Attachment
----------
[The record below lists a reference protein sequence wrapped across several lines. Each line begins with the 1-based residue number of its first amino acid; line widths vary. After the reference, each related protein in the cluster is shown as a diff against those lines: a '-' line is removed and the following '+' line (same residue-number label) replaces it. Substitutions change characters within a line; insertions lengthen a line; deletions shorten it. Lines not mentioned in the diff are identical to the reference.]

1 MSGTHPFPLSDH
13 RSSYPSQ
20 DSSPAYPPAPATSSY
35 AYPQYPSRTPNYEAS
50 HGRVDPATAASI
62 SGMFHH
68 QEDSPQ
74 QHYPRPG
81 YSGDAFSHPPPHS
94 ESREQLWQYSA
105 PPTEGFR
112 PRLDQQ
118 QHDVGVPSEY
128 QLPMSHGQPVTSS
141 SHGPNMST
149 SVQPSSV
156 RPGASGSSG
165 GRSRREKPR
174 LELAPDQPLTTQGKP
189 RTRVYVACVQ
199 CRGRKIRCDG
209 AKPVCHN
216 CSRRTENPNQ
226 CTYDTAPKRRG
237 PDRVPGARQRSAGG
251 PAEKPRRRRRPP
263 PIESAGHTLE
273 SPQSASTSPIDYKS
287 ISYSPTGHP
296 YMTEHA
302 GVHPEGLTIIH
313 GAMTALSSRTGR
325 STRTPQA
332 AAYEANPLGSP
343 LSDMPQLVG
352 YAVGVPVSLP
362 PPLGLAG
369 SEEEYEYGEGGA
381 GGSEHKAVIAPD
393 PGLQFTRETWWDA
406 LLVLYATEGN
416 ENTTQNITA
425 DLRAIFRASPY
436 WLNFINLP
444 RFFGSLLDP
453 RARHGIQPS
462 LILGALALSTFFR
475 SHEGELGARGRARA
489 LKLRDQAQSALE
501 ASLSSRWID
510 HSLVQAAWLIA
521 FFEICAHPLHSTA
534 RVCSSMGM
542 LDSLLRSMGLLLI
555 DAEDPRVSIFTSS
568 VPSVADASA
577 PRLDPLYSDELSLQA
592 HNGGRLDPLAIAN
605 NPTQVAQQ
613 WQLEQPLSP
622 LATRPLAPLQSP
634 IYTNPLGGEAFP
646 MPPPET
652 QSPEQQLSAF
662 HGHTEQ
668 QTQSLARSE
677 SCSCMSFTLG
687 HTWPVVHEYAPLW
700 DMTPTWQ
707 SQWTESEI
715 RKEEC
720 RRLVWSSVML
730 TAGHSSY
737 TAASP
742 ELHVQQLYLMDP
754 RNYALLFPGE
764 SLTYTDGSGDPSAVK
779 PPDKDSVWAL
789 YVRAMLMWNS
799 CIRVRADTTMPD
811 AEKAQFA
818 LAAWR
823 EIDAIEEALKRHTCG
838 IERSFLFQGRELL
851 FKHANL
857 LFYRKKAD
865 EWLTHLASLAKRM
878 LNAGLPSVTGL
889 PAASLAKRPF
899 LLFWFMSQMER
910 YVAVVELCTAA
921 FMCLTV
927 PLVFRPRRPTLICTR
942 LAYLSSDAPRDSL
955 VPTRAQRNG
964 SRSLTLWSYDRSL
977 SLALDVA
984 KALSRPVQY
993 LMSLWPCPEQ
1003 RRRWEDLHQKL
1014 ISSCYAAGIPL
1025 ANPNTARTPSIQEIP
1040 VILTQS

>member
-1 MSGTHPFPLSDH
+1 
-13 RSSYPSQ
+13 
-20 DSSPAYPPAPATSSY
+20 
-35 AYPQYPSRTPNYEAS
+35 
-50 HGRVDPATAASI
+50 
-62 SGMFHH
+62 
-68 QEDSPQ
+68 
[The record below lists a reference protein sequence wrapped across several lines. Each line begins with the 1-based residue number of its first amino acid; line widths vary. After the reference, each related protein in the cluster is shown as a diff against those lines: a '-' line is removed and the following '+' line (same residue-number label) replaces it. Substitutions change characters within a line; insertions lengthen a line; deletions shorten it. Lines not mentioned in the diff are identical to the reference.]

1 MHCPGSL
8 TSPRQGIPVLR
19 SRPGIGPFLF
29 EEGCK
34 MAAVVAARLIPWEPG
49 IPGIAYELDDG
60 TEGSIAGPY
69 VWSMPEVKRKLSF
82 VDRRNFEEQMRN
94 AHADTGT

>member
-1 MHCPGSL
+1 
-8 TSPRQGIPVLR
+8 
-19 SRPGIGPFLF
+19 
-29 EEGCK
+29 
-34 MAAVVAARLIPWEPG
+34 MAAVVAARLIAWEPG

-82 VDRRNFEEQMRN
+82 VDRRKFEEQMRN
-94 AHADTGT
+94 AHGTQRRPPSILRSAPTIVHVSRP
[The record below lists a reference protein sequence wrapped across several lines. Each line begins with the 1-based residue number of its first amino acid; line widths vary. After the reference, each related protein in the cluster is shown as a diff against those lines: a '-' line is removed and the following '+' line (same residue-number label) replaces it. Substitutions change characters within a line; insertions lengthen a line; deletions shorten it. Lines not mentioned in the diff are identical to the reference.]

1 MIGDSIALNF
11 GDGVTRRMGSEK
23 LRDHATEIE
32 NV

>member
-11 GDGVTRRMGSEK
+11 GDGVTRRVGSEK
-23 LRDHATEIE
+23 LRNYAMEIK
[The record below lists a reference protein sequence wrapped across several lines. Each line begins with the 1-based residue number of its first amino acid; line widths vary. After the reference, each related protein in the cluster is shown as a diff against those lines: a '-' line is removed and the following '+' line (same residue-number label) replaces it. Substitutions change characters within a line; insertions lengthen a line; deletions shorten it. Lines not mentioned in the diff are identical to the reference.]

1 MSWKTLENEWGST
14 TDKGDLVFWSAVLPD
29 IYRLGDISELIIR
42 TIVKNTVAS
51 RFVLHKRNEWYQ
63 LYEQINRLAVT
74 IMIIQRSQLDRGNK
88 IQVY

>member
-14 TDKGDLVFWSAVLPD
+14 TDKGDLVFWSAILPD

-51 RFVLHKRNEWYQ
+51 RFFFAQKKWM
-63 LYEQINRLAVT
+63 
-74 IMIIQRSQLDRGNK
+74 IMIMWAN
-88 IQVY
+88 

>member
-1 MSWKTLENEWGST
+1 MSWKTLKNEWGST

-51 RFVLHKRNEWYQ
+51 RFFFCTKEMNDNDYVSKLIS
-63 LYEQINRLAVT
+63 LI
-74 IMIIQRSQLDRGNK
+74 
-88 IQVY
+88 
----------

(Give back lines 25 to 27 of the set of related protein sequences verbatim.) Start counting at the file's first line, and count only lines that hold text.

226 CTYDTAPKRRG
237 PDRVPGARQRSAGG
251 PAEKPRRRRRPP